Written by Ryan Kelly on 08/03/2019
Homeownership rates slipped for 3 consecutive quarters as home prices continue to outpace wage growth. This has led to a generation of renters who continue to be left out due to a low inventory of affordable homes. Thus, when the 30 year fixed mortgage rate dropped below 4% in May and began to approach the lowest level in 3 years, the benefits have largely gone to existing homeowners, fueling a sudden boom in refinancing.
There is one key benefit of homeownership that the current generation of renters cannot take advantage of: leveraging wealth. Homes are one of the few investment vehicles where you are allowed to get a loan up to 80% of the purchase price (or even 96.5% for FHA, and 100% for VA loans). If home prices continue to rise, in a hot market such as Austin, Texas, this has a leveraging effect on your net worth. For example, suppose you buy a $300,000 house with a 20% down payment of $60,000. Next, suppose home value increases 10% in one year, to $330,000. You just achieved a 50% return rate, excluding interests and fees, on your original $60,000 investment due to the leverage effect ($300,000 x 10% = $30,000 / $60,000 = 50%). You must be a homeowner to take advantage of this. Renters, on the other hand, are squeezed out as rent continues to increase to reflect rising home values.
Standard mortgage interest rates advertised by lenders are tied to economic activity. As a rule of thumb, when economic activity rises, mortgage interest rates also rise. Vice versa, when economic activity decreases, rates typically decrease. The latest drop in mortgage rates is a reflection of concerns for the US economy as trade tensions rise and global growth slows.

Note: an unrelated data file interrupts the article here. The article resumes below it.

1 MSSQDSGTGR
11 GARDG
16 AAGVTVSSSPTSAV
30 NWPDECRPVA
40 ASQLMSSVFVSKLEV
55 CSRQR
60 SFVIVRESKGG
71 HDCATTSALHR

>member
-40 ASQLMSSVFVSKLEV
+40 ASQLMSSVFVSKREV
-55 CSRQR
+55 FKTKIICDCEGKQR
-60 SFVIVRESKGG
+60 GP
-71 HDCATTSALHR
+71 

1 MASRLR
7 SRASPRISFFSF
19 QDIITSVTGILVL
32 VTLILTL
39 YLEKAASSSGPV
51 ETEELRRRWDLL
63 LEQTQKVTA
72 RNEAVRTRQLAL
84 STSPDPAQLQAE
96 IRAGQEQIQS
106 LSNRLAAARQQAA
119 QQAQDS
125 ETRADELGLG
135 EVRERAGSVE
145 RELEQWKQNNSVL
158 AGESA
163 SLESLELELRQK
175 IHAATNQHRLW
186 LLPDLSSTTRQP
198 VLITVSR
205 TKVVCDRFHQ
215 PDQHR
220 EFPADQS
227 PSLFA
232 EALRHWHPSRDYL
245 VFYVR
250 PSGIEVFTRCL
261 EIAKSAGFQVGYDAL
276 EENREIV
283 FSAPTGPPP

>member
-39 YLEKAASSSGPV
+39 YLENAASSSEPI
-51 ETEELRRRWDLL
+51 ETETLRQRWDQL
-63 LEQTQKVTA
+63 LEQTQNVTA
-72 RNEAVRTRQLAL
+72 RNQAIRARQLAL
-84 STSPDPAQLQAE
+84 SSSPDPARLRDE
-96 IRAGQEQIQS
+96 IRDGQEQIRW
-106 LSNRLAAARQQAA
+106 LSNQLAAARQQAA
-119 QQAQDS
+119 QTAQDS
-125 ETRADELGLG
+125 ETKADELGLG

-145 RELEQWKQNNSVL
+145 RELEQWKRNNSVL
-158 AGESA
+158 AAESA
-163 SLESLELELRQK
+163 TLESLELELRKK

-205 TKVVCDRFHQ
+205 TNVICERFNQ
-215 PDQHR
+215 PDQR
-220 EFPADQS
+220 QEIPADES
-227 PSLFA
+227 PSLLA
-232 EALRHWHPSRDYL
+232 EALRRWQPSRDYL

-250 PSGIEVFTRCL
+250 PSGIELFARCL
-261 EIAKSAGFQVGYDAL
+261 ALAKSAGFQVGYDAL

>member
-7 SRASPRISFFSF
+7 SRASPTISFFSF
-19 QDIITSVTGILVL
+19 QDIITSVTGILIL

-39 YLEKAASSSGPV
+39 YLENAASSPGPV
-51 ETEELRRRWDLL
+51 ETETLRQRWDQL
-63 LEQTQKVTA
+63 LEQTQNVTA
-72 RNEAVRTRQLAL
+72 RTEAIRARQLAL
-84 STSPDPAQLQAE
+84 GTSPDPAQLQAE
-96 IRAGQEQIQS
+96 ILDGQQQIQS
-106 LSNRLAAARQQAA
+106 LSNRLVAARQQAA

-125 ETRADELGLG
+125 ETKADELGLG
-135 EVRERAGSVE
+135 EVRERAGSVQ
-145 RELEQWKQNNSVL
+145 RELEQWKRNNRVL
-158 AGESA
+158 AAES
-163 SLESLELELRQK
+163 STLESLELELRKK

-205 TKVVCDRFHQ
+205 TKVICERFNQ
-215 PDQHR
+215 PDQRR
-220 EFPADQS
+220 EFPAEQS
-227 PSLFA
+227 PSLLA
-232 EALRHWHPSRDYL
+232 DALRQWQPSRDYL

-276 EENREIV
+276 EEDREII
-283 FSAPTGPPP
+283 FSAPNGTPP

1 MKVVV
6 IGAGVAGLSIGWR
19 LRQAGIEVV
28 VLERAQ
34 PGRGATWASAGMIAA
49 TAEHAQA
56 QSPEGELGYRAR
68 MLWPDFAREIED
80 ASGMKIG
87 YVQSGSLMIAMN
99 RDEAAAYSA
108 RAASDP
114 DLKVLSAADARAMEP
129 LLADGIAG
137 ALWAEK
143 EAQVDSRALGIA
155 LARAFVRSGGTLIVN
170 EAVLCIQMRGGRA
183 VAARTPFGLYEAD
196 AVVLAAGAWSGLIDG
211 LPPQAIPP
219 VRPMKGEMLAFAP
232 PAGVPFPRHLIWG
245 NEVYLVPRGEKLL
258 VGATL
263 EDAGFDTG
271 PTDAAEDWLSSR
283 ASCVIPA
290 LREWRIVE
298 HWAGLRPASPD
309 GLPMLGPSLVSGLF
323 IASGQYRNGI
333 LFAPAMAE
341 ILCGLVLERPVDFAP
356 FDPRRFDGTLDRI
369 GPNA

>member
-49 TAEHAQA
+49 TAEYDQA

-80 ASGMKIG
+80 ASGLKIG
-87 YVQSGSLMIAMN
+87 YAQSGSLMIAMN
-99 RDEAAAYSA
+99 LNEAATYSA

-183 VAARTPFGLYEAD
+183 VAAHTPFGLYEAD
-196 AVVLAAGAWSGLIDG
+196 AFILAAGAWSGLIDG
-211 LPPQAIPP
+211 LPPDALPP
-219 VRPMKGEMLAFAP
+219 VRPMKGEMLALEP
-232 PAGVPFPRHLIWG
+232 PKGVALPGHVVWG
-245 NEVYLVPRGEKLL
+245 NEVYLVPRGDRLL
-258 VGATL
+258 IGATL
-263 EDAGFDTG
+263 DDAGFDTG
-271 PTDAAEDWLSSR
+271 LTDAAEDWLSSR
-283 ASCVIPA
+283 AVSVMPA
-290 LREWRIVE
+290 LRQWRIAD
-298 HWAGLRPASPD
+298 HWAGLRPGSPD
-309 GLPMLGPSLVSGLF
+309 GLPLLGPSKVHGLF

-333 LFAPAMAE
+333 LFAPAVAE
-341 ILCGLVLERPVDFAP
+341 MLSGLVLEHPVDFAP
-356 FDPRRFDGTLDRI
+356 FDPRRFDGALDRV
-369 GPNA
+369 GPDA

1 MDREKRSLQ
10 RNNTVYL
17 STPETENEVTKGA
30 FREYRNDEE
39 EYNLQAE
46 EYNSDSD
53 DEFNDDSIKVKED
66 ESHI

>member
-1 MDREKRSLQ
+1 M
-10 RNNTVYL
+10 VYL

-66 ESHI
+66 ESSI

So why are mortgage rates tied to the economy? Lenders need to acquire funds to issue their loans. If you get a $300,000 loan, the lender needs to have $300,000. Bank loans are funded by bank deposits and non-bank lenders are funded by investors in MBS (Mortgage Backed Securities). The cost of acquiring these funds, either through deposits or investors, are highly dependent on the market and economic outlook. For example, in an economic boom, there is less incentive for depositors and investors to put money into lower-risk, lower-return vehicles such as bank deposits and MBS. Consumers spend more, businesses invest to expand, and investors seek high-risk, high-return investments such as stocks. Thus, lenders need to increase their rates to attract more depositors and investors
The answer depends on your individual circumstances because economic activity is only one component of your mortgage rate. The final interest rate you will receive from a lender also depends on debt-to-income ratio (DTI), loan-to-value ratio (LTV), and credit score. Put in simple terms, lenders will give you lower rates if they think you have a better chance of paying back your mortgage. In the case of refinancing, the most important component will be your credit score. If you want to receive mortgage rates close to rates advertised by lenders, you will need to have a high credit score. If you think your credit score is good or has improved since your last mortgage application, we recommend that you view UpEquity's current best rates and fill out a refinancing application, as you may be able to lower your monthly interest payments!
If you think home values will continue to rise in your area and you are still a renter, we recommend you purchase a home in the near future. If you already own a home, consider refinancing if your finances and credit score have improved since getting your mortgage.
The Wall Street Journal, Boom in Refinancing Boosts Mortgage Lending, July 29, 2019
The Wall Street Journal, Financial Crisis Yields a Generation of Renters, July 26, 2019
The Wall Street Journal, Homeownership Rate Slipped in Second Quarter, July 25, 2019